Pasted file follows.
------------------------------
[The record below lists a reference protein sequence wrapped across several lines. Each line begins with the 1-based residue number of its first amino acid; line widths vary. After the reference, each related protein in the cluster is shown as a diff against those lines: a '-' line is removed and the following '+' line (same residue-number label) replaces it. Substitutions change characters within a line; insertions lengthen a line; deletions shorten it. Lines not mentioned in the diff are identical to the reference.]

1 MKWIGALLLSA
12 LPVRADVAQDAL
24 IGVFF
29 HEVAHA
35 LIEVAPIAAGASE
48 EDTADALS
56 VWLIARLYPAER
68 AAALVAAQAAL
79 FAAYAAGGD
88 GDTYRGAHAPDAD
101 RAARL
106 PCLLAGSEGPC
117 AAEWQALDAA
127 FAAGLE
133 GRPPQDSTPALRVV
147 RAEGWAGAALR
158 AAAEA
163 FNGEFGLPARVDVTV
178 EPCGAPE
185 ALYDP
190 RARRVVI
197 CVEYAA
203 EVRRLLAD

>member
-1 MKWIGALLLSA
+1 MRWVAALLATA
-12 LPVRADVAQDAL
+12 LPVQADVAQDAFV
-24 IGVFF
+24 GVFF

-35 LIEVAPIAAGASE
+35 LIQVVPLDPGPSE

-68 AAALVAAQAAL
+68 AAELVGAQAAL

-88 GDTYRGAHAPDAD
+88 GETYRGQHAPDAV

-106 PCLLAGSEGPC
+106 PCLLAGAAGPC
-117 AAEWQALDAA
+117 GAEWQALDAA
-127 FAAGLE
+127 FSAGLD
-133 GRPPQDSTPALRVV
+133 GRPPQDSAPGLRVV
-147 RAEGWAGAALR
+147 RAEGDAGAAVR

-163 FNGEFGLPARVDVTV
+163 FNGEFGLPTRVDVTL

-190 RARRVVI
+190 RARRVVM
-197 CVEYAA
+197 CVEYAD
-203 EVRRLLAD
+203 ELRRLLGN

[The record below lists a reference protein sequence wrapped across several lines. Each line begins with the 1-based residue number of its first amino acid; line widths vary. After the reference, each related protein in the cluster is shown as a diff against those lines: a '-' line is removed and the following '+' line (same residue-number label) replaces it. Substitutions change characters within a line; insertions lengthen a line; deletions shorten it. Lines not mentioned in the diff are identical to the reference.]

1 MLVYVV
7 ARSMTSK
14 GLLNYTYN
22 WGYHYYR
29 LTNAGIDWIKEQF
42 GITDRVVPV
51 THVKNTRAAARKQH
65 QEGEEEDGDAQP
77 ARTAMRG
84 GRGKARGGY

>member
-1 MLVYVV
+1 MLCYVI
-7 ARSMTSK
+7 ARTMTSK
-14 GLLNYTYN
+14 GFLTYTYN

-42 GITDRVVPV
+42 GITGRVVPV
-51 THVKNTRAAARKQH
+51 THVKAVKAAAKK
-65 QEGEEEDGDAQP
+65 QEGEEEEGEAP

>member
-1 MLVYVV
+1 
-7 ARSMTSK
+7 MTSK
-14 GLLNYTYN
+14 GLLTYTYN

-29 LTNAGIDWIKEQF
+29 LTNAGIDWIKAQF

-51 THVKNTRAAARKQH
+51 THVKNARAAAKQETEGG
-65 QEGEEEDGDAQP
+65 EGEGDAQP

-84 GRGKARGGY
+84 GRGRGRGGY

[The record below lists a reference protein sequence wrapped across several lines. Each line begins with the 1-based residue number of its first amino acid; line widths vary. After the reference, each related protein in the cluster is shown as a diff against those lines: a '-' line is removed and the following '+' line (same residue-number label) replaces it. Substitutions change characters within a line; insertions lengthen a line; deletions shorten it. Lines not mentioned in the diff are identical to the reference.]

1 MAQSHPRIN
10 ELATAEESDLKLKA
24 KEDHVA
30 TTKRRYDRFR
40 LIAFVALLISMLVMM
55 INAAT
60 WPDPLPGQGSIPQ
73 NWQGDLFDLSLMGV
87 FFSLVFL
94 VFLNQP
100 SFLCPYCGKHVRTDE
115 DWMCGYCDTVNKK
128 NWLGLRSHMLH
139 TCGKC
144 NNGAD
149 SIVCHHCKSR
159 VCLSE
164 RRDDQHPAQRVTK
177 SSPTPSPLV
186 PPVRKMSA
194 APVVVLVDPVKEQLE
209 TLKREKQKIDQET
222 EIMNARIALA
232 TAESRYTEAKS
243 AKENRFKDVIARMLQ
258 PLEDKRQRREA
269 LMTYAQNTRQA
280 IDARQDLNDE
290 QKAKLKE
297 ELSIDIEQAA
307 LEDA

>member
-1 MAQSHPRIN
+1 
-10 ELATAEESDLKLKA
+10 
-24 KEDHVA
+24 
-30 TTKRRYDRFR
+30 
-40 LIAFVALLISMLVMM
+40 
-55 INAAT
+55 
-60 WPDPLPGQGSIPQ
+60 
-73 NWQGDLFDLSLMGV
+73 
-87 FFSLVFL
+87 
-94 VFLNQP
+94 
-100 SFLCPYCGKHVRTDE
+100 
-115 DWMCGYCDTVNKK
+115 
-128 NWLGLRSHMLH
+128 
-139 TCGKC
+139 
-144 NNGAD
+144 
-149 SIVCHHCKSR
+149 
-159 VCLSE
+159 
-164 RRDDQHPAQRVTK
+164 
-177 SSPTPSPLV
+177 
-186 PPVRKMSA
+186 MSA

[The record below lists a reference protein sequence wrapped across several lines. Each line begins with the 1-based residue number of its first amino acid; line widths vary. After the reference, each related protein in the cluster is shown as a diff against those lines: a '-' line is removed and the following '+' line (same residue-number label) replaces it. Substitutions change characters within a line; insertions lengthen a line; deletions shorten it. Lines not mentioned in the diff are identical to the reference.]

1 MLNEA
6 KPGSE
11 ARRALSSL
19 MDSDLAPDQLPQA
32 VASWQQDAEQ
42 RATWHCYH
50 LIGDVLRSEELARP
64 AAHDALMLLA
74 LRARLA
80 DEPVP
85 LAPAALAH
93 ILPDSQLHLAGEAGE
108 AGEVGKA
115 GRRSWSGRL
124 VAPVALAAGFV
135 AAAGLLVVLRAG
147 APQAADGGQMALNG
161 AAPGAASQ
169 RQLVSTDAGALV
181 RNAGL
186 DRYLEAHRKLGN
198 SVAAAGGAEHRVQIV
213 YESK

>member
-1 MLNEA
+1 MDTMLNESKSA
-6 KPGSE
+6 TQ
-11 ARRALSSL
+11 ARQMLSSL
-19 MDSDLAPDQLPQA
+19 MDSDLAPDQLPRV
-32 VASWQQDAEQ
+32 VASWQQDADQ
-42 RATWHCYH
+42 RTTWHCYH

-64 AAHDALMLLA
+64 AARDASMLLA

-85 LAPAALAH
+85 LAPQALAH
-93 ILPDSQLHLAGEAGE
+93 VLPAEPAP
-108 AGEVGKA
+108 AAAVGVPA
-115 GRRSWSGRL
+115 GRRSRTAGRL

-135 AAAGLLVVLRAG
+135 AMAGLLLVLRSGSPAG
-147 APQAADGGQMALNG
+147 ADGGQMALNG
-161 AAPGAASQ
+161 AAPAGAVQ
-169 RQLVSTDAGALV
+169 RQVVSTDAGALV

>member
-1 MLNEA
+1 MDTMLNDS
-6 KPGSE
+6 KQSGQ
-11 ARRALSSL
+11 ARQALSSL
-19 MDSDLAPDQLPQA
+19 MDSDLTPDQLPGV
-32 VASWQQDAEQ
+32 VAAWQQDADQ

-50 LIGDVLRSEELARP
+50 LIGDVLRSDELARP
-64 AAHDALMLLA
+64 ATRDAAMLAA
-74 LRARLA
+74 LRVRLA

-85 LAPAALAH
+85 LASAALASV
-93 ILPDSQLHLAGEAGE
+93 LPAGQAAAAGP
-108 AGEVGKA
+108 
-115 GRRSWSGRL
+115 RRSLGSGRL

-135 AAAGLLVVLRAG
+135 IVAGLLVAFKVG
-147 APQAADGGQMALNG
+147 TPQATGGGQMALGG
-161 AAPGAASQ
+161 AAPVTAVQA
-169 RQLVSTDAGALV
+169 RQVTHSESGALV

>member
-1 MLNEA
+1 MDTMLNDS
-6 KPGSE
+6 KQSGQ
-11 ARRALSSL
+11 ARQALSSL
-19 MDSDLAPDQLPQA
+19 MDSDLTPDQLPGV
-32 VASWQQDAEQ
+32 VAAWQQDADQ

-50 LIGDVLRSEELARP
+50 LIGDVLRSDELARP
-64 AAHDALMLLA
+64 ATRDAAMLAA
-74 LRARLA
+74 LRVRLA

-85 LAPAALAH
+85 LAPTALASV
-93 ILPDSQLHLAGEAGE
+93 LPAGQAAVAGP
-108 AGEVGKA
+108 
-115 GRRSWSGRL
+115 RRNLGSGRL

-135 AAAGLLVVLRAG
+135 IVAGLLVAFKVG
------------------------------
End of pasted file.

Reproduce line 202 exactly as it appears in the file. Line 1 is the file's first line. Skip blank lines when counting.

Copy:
+32 VASWQQDADQ